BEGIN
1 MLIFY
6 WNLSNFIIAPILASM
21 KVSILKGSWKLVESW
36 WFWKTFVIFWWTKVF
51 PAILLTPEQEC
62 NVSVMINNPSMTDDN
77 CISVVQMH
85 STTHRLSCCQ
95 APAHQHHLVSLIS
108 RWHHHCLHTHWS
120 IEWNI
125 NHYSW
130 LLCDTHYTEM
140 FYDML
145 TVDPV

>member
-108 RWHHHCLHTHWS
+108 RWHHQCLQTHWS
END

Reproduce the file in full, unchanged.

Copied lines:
1 MLIFY
6 WNLSNFIIAPILASM
21 KVSILKGSWKLVESW
36 WFWKTFVIFWWTKVF
51 PAILLTPEQEC
62 NVSVMINNPSMTDDN
77 CISVVQMH
85 STTHRLSCCQ
95 APAHQHHLVSLIS
108 RWHHHCLHTHWS
120 IEWNI
125 NHYSW
130 LLCDTHYTEM
140 FYDML
145 TVDPV

>member
-108 RWHHHCLHTHWS
+108 RWHHQCLQTHWS